Then, conveniently, at the market trough you have an epiphany on Christmas eve and learn about all the problems with CAPE and get back in. How fortuitous.

Now, a month and a half later, you seem to have forgotten all about the problems with CAPE that you discovered on Christmas eve? How odd.
Once in a while you get shown the light, in the strangest of places if you look at it right.

Beliavsky
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Re: You Can Market Time At Valuation Extremes

Post by Beliavsky » Sat Feb 16, 2019 1:16 pm

If the stock market were trading at 50 times trailing earnings which were not depressed by a recession (as in 2009), I would not understand the market's valuation and would sell my holdings in tax-deferred accounts. I thought one Boglehead principle was not to invest in things you don't understand. A 50 stock market P/E in normal times would fit that description to me.

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Re: You Can Market Time At Valuation Extremes

Post by KyleAAA » Sat Feb 16, 2019 2:10 pm

The meaning of CAPE changes over time with accounting standards and company mix. 50 CAPE in 1987 is not the same as 50 CAPE today.

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Re: You Can Market Time At Valuation Extremes

Post by gmaynardkrebs » Sat Feb 16, 2019 2:27 pm

KyleAAA wrote:
Sat Feb 16, 2019 2:10 pm
The meaning of CAPE changes over time with accounting standards and company mix. 50 CAPE in 1987 is not the same as 50 CAPE today.
I believe that is incorrect. CAPE establishes a uniform measure going back over time. In any event, there's a recent thread about a revised CAPE that adjusts for accounting and makes a few other tweaks. After all the chatter about how CAPE distorted the comparisons, the numbers changed very little in the revised CAPE.

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Re: You Can Market Time At Valuation Extremes

Post by marcopolo » Sat Feb 16, 2019 2:31 pm

gmaynardkrebs wrote:
Sat Feb 16, 2019 2:27 pm
KyleAAA wrote:
Sat Feb 16, 2019 2:10 pm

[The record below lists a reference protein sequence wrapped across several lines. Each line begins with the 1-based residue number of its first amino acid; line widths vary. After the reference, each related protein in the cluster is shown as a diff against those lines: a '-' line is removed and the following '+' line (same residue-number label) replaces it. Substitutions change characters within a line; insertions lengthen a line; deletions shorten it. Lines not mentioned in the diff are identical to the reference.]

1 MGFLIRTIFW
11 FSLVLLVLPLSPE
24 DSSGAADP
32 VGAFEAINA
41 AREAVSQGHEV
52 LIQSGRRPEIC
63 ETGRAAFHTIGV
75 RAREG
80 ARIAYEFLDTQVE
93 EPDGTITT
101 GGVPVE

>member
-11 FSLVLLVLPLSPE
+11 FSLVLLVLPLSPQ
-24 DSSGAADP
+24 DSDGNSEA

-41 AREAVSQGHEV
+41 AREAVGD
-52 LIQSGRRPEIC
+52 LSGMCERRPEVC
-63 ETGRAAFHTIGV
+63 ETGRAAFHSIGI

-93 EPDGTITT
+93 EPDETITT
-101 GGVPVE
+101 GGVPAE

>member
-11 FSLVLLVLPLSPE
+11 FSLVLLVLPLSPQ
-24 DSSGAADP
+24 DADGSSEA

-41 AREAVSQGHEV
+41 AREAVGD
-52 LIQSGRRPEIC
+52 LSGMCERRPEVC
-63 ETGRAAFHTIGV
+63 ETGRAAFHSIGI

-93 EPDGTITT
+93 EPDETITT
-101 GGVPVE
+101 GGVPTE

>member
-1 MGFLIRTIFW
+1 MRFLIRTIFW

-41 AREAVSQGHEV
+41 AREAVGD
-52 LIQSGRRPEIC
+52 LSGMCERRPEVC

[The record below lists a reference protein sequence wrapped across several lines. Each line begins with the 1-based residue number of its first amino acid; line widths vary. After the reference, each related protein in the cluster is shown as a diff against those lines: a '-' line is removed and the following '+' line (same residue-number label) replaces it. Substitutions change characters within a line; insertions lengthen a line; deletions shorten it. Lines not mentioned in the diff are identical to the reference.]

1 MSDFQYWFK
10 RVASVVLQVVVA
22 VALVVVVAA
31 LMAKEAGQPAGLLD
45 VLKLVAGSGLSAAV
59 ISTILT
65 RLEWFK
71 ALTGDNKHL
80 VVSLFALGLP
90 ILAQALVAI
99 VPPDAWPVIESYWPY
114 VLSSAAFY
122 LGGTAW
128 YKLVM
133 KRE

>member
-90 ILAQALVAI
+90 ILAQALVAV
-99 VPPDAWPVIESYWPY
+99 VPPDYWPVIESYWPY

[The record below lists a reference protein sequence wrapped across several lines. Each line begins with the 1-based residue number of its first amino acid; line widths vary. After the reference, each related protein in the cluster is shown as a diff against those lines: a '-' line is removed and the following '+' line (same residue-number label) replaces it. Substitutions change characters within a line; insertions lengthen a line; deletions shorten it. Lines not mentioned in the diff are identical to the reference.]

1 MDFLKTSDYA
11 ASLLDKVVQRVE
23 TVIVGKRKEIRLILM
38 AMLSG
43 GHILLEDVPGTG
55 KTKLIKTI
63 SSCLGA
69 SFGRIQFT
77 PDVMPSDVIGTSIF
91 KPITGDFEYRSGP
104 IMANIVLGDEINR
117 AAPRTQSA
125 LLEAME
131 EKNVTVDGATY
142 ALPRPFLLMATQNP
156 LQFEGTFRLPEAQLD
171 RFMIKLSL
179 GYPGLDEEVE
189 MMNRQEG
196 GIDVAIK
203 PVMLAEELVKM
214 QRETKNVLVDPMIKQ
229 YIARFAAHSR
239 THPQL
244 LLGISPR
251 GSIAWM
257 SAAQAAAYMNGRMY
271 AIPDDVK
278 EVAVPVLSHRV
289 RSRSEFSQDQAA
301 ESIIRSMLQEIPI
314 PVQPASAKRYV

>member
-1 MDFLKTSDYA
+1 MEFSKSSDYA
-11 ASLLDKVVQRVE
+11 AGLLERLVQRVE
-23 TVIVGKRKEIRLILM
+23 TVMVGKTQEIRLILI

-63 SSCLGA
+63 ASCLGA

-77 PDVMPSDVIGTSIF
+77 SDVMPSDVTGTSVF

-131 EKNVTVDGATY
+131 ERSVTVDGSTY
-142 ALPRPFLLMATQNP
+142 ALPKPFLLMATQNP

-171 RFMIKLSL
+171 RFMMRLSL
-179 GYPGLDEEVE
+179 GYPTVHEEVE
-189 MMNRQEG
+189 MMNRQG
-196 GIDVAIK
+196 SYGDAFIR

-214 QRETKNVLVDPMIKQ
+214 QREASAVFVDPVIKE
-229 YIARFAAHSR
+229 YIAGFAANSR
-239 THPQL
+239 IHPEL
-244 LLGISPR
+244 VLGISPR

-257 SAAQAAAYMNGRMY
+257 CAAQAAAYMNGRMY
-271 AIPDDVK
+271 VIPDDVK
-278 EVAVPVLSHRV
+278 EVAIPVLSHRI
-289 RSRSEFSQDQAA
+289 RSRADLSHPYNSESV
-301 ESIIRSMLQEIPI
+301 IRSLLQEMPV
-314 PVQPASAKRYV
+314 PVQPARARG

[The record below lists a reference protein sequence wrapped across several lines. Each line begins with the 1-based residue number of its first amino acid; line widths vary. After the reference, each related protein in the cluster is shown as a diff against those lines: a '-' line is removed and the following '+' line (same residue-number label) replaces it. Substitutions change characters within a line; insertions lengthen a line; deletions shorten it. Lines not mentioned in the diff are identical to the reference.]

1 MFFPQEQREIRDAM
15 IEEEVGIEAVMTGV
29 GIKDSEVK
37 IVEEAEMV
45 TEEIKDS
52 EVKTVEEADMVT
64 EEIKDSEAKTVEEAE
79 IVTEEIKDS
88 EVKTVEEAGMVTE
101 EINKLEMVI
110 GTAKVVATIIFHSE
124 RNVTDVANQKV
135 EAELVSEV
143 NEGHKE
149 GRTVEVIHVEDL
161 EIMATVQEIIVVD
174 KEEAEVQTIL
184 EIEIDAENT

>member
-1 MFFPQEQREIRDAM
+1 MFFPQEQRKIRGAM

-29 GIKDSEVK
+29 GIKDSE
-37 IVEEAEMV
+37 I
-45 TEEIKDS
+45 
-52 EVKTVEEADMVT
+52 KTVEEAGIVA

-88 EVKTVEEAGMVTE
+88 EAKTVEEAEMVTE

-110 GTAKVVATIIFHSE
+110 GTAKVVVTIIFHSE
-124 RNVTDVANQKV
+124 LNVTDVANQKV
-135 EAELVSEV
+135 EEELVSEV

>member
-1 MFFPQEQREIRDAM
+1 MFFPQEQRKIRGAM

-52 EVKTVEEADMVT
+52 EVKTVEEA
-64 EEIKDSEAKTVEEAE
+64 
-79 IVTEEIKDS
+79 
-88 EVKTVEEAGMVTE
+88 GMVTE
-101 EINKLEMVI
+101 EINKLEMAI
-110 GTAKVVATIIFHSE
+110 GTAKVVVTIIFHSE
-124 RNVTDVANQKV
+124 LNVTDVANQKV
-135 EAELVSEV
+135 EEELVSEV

The meaning of CAPE changes over time with accounting standards and company mix. 50 CAPE in 1987 is not the same as 50 CAPE today.
I believe that is incorrect. CAPE establishes a uniform measure going back over time. In any event, there's a recent thread about a revised CAPE that adjusts for accounting and makes a few other tweaks. After all the chatter about how CAPE distorted the comparisons, the numbers changed very little in the revised CAPE.
The definition of CAPE may not have changed, but the definition of E certainly did, which makes comparing CAPE across history problematic.
Once in a while you get shown the light, in the strangest of places if you look at it right.

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Re: You Can Market Time At Valuation Extremes

Post by KyleAAA » Sat Feb 16, 2019 2:32 pm

gmaynardkrebs wrote:
Sat Feb 16, 2019 2:27 pm
KyleAAA wrote:
Sat Feb 16, 2019 2:10 pm
The meaning of CAPE changes over time with accounting standards and company mix. 50 CAPE in 1987 is not the same as 50 CAPE today.
I believe that is incorrect. CAPE establishes a uniform measure going back over time. In any event, there's a recent thread about a revised CAPE that adjusts for accounting and makes a few other tweaks. After all the chatter about how CAPE distorted the comparisons, the numbers changed very little in the revised CAPE.
It doesn’t provide a unified measure, it merely reflects contemporary accounting standards. Much more importantly, the mix of companies makes a big difference. 20x earnings for a software company is VERY different than 20x earnings for a manufacturing company. There are a lot more software companies now than 40 years ago.

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Re: You Can Market Time At Valuation Extremes

Post by gmaynardkrebs » Sat Feb 16, 2019 2:48 pm

KyleAAA wrote:
Sat Feb 16, 2019 2:32 pm
gmaynardkrebs wrote:
Sat Feb 16, 2019 2:27 pm
KyleAAA wrote:
Sat Feb 16, 2019 2:10 pm
The meaning of CAPE changes over time with accounting standards and company mix. 50 CAPE in 1987 is not the same as 50 CAPE today.
I believe that is incorrect. CAPE establishes a uniform measure going back over time. In any event, there's a recent thread about a revised CAPE that adjusts for accounting and makes a few other tweaks. After all the chatter about how CAPE distorted the comparisons, the numbers changed very little in the revised CAPE.
It doesn’t provide a unified measure, it merely reflects contemporary accounting standards. Much more importantly, the mix of companies makes a big difference. 20x earnings for a software company is VERY different than 20x earnings for a manufacturing company. There are a lot more software companies now than 40 years ago.